Review of Eating Animals by Jonathan Safran Foer, Chapter One: "Storytelling"

This is the first in a series of weekly posts dedicated to our book club selections. Tune in every Tuesday to discuss the pressing issues raised by these authoritative and popular authors. Whether you have the time to read along with me or not, I'd love to hear your two cents. To pick up your copy of "Eating Animals" at, follow the link at the end of the post.

On page 13, Foer writes, “Almost always, when I told someone I was writing a book about ‘eating animals,’ they assumed, even without knowing anything about my views, that it was a case for vegetarianism. It’s a telling assumption, one that implies not only that a thorough inquiry into animal agriculture would lead one away from eating meat, but that most people already know that to be the case.”

The majority of people in this country eat animals every day. The majority of people also drive cars, take showers and read the newspaper. But if Safran Foer wrote a book called "Driving Cars" or "Reading Newspapers," my guess is that most people would not immediately assume he was making a case against these activities. Why, in the case of "eating animals," do we assume the context is negative? For one thing, most of us have developed friendships with animals at one point in our lives, and we don’t want to lump them in the same category as the ones that end up on our plate. Even with the ones we do eat, we have to divorce ourselves from the reality of what we are eating. We don’t like to think that we are “eating cows” or “eating pigs.” Instead, we are “eating beef” and “eating pork.” My impression is that most people have an innate sense that eating animals is wrong, and so even stating the fact in simple terms is enough to make them defensive. As Foer points out, “just because conversations about meat tend to make people feel cornered, not all vegetarians are proselytizers.” (6)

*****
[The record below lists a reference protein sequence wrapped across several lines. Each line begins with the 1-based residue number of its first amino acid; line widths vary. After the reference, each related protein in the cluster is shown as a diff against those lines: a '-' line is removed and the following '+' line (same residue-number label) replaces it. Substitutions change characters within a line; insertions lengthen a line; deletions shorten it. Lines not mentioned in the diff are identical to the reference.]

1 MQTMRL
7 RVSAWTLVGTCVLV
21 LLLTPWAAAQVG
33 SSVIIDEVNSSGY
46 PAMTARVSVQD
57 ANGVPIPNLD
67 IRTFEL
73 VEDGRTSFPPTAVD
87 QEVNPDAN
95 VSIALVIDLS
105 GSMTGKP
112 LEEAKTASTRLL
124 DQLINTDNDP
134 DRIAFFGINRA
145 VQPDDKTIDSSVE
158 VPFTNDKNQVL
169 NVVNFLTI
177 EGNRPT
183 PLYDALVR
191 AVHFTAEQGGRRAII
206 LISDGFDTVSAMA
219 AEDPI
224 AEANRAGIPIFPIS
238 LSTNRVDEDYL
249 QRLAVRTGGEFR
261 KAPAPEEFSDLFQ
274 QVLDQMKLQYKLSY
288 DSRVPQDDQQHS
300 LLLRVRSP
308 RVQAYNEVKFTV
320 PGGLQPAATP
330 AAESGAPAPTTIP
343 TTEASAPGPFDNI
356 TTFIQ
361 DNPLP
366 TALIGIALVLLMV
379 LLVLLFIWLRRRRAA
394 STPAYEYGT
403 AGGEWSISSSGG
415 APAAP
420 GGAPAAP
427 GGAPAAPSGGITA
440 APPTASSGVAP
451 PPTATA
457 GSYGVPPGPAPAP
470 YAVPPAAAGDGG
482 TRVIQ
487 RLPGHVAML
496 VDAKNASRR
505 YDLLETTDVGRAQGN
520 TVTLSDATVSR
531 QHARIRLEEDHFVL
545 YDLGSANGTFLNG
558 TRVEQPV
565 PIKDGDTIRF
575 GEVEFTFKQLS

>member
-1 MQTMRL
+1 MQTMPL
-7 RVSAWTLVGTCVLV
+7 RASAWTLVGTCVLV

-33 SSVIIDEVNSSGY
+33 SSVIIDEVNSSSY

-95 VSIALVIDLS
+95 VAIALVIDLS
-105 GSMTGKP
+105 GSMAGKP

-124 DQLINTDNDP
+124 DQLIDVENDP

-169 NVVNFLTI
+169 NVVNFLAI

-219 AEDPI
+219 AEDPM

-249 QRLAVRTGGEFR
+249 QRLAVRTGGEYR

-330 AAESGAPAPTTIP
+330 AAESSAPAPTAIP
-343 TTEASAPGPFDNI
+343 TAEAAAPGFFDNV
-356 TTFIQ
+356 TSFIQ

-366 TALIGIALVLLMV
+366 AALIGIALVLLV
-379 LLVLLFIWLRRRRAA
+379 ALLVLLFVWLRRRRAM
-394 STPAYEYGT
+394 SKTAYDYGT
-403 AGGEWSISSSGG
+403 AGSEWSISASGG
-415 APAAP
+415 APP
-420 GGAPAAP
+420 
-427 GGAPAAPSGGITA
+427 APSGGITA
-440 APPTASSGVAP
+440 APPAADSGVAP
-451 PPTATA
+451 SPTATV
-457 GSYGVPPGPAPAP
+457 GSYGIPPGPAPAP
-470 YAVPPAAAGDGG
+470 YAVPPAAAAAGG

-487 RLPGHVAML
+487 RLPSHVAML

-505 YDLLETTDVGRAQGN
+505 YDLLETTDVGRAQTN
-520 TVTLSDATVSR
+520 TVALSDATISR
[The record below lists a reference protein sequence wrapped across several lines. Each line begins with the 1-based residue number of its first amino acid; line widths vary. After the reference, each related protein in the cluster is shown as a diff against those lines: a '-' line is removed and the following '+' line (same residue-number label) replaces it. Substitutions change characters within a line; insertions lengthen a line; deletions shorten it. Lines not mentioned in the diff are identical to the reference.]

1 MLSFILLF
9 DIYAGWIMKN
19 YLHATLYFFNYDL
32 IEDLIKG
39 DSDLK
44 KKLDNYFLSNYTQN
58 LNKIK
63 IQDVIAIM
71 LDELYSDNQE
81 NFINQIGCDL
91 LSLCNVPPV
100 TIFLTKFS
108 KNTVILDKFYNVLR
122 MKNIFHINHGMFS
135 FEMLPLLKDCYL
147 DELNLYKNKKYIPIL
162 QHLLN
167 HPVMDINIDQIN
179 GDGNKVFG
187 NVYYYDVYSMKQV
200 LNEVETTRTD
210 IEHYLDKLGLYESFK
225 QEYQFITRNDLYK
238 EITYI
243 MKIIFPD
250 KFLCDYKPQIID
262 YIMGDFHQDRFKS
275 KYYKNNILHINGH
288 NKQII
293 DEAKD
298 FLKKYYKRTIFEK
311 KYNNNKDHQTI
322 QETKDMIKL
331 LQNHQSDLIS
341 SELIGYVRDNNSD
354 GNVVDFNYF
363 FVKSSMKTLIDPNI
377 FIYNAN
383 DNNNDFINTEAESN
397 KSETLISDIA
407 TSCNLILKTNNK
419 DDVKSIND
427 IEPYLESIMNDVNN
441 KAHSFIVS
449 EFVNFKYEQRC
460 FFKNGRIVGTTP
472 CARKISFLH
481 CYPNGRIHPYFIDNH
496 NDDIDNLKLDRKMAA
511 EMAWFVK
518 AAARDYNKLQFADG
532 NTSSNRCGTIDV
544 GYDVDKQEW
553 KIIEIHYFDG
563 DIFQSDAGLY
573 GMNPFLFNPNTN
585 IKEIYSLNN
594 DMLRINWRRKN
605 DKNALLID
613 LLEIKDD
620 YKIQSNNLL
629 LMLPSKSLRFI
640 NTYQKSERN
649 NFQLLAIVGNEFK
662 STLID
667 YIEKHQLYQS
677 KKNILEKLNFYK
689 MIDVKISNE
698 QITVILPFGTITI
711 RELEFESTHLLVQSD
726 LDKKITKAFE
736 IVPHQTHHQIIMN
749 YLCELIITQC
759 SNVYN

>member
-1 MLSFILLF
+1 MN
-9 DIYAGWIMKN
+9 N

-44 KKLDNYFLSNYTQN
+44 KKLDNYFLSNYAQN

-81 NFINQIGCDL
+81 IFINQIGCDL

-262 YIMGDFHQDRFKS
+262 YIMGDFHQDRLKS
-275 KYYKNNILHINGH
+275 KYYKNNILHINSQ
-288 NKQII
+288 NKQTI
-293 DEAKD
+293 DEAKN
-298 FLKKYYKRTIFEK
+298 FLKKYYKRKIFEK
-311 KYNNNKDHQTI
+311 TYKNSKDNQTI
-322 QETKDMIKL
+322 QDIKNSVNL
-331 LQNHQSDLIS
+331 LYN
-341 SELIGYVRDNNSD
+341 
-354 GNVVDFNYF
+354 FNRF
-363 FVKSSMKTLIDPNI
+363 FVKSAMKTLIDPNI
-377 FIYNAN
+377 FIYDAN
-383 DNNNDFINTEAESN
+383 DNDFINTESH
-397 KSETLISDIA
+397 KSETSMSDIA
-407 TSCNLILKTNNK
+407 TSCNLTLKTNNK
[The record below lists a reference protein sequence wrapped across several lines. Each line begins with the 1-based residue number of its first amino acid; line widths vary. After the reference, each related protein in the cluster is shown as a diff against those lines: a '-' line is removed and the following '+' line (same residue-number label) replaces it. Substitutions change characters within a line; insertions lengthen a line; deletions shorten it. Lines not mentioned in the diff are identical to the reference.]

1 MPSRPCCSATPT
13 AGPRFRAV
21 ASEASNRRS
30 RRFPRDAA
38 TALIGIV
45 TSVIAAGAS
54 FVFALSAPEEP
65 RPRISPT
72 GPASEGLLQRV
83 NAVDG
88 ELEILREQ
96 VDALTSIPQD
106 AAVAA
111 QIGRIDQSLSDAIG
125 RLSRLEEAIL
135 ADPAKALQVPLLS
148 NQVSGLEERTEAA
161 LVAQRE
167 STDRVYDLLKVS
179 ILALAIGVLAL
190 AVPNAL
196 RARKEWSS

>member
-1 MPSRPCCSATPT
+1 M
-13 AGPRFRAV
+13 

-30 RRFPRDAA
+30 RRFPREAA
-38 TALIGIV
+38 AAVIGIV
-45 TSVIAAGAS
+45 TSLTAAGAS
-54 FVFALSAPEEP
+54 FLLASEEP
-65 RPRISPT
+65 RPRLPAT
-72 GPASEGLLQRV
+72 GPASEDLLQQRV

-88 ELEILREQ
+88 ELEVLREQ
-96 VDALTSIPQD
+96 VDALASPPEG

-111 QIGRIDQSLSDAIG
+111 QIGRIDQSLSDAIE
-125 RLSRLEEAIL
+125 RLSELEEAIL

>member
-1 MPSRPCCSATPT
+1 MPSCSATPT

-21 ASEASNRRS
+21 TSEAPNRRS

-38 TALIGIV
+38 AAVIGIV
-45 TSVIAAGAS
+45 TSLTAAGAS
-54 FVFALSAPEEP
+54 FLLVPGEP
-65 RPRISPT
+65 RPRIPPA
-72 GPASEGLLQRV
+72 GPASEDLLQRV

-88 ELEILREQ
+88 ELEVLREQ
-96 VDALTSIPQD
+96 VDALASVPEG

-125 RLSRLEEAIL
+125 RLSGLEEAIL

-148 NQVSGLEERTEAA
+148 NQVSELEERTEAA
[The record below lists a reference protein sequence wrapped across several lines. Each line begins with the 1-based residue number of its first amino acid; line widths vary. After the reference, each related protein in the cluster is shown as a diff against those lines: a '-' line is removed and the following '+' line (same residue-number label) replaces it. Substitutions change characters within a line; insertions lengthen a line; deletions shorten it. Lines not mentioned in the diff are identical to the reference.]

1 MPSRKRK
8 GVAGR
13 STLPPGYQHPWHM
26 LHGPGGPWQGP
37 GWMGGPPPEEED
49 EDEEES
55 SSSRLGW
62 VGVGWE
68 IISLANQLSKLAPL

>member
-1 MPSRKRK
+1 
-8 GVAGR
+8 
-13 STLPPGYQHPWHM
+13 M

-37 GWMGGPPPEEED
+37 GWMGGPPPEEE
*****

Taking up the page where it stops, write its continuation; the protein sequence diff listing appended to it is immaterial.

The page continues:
I’ve noticed some of my friends who choose not to eat meat are sensitive about being perceived as pushing it on other people. When it comes up in conversation, they are quick to downplay their reasons, saying only, “It’s just what works for me.” Perhaps because they sense that the gruesome reality of eating animals is in the back of everyone’s mind, they feel bad for bringing it up. It’s natural to want to make others feel comfortable, but ultimately, if we have their best interests at heart, we will tell them the truth, regardless of how they might perceive us.

“Eating animals” sounds strange because it is strange. In his fiction, Safran Foer is known for his ability to manipulate the English language to fantastic and engrossing effect. Here, he takes a simple phrase and states it plainly, and the impact is just as great.